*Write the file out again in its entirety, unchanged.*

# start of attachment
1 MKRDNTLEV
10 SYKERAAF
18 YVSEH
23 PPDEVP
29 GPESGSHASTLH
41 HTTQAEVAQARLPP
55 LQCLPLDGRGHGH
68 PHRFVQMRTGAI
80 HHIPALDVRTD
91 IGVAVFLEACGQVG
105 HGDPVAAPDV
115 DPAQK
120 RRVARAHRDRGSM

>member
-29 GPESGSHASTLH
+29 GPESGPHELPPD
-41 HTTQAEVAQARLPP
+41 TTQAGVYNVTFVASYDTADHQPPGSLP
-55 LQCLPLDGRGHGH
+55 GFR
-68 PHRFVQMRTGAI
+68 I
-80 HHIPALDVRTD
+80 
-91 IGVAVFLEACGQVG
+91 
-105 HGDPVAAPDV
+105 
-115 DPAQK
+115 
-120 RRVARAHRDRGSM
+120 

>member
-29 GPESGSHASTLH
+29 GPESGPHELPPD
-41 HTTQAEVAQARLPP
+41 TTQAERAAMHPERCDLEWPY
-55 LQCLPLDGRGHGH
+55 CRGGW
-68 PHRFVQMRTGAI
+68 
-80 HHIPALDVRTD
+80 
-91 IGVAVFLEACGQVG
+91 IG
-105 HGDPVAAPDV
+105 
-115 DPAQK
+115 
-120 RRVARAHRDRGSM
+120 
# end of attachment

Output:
1 MKRDNTLEV
10 SYKERAAF
18 YVSEH
23 PPDEVP
29 GPESGSHASTLH
41 HTTQAEVAQARLPP
55 LQCLPLDGRGHGH
68 PHRFVQMRTGAI
80 HHIPALDVRTD
91 IGVAVFLEACGQVG
105 HGDPVAAPDV
115 DPAQK
120 RRVARAHRDRGSM

>member
-29 GPESGSHASTLH
+29 GPESGPHELPPD
-41 HTTQAEVAQARLPP
+41 TTQAGVYNVTFVASYDTADHQPPGSLP
-55 LQCLPLDGRGHGH
+55 GFR
-68 PHRFVQMRTGAI
+68 I
-80 HHIPALDVRTD
+80 
-91 IGVAVFLEACGQVG
+91 
-105 HGDPVAAPDV
+105 
-115 DPAQK
+115 
-120 RRVARAHRDRGSM
+120 

>member
-29 GPESGSHASTLH
+29 GPESGPHELPPD
-41 HTTQAEVAQARLPP
+41 TTQAERAAMHPERCDLEWPY
-55 LQCLPLDGRGHGH
+55 CRGGW
-68 PHRFVQMRTGAI
+68 
-80 HHIPALDVRTD
+80 
-91 IGVAVFLEACGQVG
+91 IG
-105 HGDPVAAPDV
+105 
-115 DPAQK
+115 
-120 RRVARAHRDRGSM
+120 